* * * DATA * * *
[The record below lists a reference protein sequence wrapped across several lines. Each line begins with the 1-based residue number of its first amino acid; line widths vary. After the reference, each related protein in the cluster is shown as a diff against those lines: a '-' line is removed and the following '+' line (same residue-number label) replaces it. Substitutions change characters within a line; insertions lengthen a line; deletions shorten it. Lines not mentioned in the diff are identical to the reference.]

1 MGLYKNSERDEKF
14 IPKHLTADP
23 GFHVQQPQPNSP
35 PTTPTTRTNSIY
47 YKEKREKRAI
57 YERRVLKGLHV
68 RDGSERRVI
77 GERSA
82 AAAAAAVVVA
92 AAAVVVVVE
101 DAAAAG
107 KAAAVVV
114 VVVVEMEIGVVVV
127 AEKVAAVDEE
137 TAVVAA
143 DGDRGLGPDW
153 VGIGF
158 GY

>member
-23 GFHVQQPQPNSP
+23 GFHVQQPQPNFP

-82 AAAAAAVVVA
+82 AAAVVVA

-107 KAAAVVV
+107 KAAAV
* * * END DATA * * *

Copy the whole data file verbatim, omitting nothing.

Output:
[The record below lists a reference protein sequence wrapped across several lines. Each line begins with the 1-based residue number of its first amino acid; line widths vary. After the reference, each related protein in the cluster is shown as a diff against those lines: a '-' line is removed and the following '+' line (same residue-number label) replaces it. Substitutions change characters within a line; insertions lengthen a line; deletions shorten it. Lines not mentioned in the diff are identical to the reference.]

1 MGLYKNSERDEKF
14 IPKHLTADP
23 GFHVQQPQPNSP
35 PTTPTTRTNSIY
47 YKEKREKRAI
57 YERRVLKGLHV
68 RDGSERRVI
77 GERSA
82 AAAAAAVVVA
92 AAAVVVVVE
101 DAAAAG
107 KAAAVVV
114 VVVVEMEIGVVVV
127 AEKVAAVDEE
137 TAVVAA
143 DGDRGLGPDW
153 VGIGF
158 GY

>member
-23 GFHVQQPQPNSP
+23 GFHVQQPQPNFP

-82 AAAAAAVVVA
+82 AAAVVVA

-107 KAAAVVV
+107 KAAAV